The most obvious trigger for a default is if the borrower or lessee stops paying, says O’Sullivan. “But a default could also arise if the aircraft isn’t maintained properly,” she says, “or if it’s flown into a jurisdiction it isn’t allowed to fly into.”

    Be Clear About Your Obligations

    It is important also to be clear about your obligations at maturity, says Crichlow. “Particularly for operating leases,” he says. “Poorly drafted or ambiguous return conditions can strongly tip the balance of favor from one party to another.”

    Tax is another issue. Usually, indemnities written into contracts mean that any tax liabilities become the owner’s responsibility.

    Brexit has retreated from the front of people’s minds, but where there’s potential that it could impact your aircraft, checking the small print with a Brexit focus is a good idea until all the issues are resolved. Even apart from the UK’s relationship with the EU, keeping an eye on cross-border and jurisdictional issues would be wise.

    And it’s worth bearing in mind that some jurisdictions do not recognize mortgages over aircraft, and several require substantial stamp duty payments for mortgages. Enforcement is also key – under some local laws a court-ordered auction is the way mortgages are enforced.

    The COVID Effect

    There are a few specific issues that have surfaced in the wake of the shock of the coronavirus global pandemic. Just a few weeks ago many experts were confident about the trajectory of aircraft values.

    “Aircraft are considered to maintain their future value relatively well compared to other assets, and they have a predictable likely market value during the term of any financing,” were the words of one finance specialist, adding, “Many aircraft models are easily re-marketable.”

    Now, however, aircraft values could be in free-fall. While it’s hard to be clear on prices and values because relatively few deals are going through, assumed slides in value have tripped loan-to-value ratios.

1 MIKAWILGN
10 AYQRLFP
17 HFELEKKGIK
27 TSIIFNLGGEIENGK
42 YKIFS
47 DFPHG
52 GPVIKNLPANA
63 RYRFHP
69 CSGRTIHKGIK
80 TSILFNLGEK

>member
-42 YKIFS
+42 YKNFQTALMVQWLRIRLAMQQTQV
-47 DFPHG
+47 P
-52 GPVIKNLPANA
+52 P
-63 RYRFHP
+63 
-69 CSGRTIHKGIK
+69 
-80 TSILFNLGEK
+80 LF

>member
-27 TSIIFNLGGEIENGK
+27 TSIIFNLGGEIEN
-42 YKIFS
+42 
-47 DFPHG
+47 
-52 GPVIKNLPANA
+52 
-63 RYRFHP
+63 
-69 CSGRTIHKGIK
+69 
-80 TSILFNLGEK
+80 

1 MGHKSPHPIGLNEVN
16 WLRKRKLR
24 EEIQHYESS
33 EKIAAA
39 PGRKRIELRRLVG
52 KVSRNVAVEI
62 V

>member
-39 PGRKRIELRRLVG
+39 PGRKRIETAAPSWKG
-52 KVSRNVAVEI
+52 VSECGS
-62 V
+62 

Thus borrowers are finding that they could be in for an uncomfortable margin call by their lender.

    Fortunately, most lenders have not yet done so. Another effect of the COVID-19 crisis has been an awful lot of borrowers finding that their contracts with lenders did not include a force majeure clause, or any other way of dealing with an extraordinary event. In the future contracts might have a clause to deal with the unexpected, but it would be wise to check – and to make sure any such wording is not weighted in the wrong direction.

    The All Important Small Print Aid

    The crucial thing is to get good advice from an expert in the field – preferably the specific field. “When it comes down to it, financiers operate in both the legal and the pragmatic spheres, and they tend to prefer to operate in the latter if they can,” Crichlow points out. In other words, the more you can anticipate their concerns, the more you will understand their small print.

    Some lenders, especially in the US (and particularly non-bank lenders) can be very aggressive, says Jebely, “and occasionally obnoxious” in asserting that their terms are not negotiable.

    Nevertheless, he says, it is always worth focusing on “default triggers, related remedies and grace periods, affirmative and negative covenants as well as aircraft preservation requirements and restrictions.

    “This is, of course, is in addition to the key commercial and economic terms, including loan-to-aircraft-value ratios and default interest.” 

    As O’Sullivan says: “We try to help individuals or corporates delegate responsibilities that they cannot possibly know about.”

    And as for the fate of those first-borns? Fortunately the provision of the Wi-Fi hotspot, with its rather onerous but legally cast-iron “Herod clause” in the small print, was a test carried out by a Finnish security company to see how alert Londoners would be. A significant proportion were not.

    The Finns, however, were forgiving. “We have yet to enforce our rights under the terms and conditions,” the company said. “As this is an experiment, we will be returning the children to their parents.”